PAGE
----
1. How to cook...and bake
2. How to clean and organize
3. How to sew and do other crafts
Ok, so I thought I knew how to do all of these things pretty well when I was single or that I could learn them super fast, but doing it for a family (and with a family) is another story.
Cooking: I didn't starve in college. I managed to feed myself every day. But do you know how hard it is to follow a recipe with kids hanging on your legs, getting into the pots and pans, and whining?? Yikes! And planning what to eat for five meals a day...every meal being nutritionally sound...is even more challenging when they'd rather starve than eat what you put in front of them! I'm attempting to be a better homemaker so I'm learning to make bread. The first time it didn't rise. The second time I made a proof box out of my microwave, but got distracted with cranky children craving attention and by the time I checked the bread, it had risen too much! If I had actually practiced this stuff when I was single (or at least didn't have monkeys to take care of), it would have been a hundred times easier!! To think if I had recipes memorized! Oh ya, and another thing that is discouraging about cooking...the mess! I'm constantly cleaning up the kitchen! And the kids hate when I give more attention to inanimate objects than to them.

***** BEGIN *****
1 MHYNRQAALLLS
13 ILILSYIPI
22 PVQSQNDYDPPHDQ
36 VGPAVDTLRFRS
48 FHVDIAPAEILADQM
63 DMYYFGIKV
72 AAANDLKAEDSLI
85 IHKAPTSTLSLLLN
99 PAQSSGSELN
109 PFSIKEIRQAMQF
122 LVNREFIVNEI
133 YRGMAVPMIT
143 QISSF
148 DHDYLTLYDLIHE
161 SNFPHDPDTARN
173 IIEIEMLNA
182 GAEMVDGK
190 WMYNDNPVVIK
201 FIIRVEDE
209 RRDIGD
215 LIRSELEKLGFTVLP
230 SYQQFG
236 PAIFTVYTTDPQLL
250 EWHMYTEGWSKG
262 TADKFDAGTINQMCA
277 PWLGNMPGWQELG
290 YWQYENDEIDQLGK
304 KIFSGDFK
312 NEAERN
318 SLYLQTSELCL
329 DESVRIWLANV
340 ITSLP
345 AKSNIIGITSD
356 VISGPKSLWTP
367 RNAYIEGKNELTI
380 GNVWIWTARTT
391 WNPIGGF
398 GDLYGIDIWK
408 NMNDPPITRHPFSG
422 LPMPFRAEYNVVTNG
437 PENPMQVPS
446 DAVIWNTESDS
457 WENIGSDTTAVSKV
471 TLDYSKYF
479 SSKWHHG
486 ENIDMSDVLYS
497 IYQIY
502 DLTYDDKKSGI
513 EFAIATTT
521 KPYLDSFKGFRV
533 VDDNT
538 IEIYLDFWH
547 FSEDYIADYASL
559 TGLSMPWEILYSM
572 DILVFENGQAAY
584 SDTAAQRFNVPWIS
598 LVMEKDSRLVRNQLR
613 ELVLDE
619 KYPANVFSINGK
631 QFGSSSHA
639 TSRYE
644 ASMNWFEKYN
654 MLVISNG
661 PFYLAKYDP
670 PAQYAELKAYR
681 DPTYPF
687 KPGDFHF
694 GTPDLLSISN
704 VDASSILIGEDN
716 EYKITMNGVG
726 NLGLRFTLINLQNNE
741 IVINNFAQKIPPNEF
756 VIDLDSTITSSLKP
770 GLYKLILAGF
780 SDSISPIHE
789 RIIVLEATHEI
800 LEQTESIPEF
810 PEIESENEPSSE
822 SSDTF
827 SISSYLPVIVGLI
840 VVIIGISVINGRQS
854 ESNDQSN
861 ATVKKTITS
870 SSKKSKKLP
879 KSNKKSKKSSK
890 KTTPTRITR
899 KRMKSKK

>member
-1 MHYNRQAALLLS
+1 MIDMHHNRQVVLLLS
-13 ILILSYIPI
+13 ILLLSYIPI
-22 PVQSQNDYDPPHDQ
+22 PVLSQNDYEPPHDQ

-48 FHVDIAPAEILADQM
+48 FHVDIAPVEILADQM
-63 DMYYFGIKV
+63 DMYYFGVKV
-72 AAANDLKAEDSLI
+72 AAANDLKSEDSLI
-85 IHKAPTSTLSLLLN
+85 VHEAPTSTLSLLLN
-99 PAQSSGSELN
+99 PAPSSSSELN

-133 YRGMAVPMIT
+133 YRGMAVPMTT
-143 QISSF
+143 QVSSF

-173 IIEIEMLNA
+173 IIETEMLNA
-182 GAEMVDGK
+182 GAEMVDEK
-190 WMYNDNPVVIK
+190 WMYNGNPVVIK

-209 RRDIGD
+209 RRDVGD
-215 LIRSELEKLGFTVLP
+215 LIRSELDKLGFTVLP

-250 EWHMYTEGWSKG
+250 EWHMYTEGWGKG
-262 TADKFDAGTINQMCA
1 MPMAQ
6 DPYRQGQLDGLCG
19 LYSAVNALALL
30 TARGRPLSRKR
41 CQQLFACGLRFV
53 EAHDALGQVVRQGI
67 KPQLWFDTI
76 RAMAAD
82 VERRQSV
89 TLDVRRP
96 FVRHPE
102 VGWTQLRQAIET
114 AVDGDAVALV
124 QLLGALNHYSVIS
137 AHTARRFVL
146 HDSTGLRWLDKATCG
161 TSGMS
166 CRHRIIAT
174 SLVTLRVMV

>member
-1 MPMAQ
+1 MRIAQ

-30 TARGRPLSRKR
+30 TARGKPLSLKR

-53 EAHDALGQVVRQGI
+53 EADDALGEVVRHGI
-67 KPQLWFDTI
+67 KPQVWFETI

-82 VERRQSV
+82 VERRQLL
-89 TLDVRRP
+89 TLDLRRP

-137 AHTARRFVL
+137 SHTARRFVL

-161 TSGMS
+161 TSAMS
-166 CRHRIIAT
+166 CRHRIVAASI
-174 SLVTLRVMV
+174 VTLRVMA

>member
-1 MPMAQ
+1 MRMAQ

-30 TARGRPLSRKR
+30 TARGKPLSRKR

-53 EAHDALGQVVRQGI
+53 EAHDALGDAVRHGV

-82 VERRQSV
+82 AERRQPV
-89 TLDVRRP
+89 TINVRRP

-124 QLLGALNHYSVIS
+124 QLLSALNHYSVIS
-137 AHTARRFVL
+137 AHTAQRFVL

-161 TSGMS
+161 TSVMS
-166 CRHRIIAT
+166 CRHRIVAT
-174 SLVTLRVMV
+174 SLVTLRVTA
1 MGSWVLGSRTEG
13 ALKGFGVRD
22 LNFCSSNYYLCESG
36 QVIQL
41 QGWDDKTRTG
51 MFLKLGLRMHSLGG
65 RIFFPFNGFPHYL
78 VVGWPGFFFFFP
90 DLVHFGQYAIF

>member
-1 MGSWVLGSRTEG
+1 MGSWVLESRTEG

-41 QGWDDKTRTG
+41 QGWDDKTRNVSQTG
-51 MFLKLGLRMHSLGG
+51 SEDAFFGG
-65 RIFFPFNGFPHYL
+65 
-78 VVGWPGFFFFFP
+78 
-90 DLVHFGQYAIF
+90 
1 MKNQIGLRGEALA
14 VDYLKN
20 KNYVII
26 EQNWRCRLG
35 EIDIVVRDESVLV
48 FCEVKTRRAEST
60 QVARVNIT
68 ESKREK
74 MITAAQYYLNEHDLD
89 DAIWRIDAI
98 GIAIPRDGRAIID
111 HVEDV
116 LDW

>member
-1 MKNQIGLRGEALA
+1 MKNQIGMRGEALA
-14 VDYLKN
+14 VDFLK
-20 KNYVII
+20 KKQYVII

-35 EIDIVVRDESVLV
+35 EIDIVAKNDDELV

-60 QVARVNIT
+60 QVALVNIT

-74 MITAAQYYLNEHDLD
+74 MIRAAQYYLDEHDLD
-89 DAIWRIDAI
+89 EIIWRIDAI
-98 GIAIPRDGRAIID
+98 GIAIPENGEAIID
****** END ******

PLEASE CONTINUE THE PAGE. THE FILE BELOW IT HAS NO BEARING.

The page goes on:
Clean and organized: I've always considered myself a very organized person. I am learning that I'm organized when it only concerns my things and me. It's a whole different story to manage an entire house. The kids are always making messes and any spare moment is spent picking up after them. We, the parents, are part of the blame for messes too. The way I cleaned when I was single was a very relaxed way. If my little room got a little out of hand I didn't stress about it. I always found time to clean it up at some point, and actually I enjoyed doing it. But, one room is a much smaller space than a house. And finding the time to clean up the whole thing at once is impossible! I should have learned how to keep it clean along the way and organize in a rush instead of coming back to it later.
Being Crafty: I'm learning to sew and crochet right now. It's kind of a fun thing, but since I'm in the learning process, it takes a long time to finish projects and it's frustrating when my sewing machine is broken...like it is right now, although I'm sure it's a user-error...because I can't seem to find the time to figure out what's wrong with it!
My point is, the learning process is a process and requires time and attention. For all of these activities, since I'm still learning, it takes more time and attention than I can really give to them. So if you are still single, I highly recommend learning to do these basic things as proficiently as possible. Don't think you can cook until you've cooked for a crowd and done it with distractions. Some good goals would be to practice planning meals, memorizing recipes, and inviting a group...particularly children. Don't think you can clean until you've learned to keep your room clean at all times, not just able to pick it up when it's a disaster. And if there's a particular skill or hobby you'd like to learn that just might benefit your family, learn it now. Don't wait. You'll regret it.
(PS We got a new Young Women Presidency today. The new president is a professional home organizer and at least one adviser is an amazing cook. Looks like those girls are off to a good start with these goals!).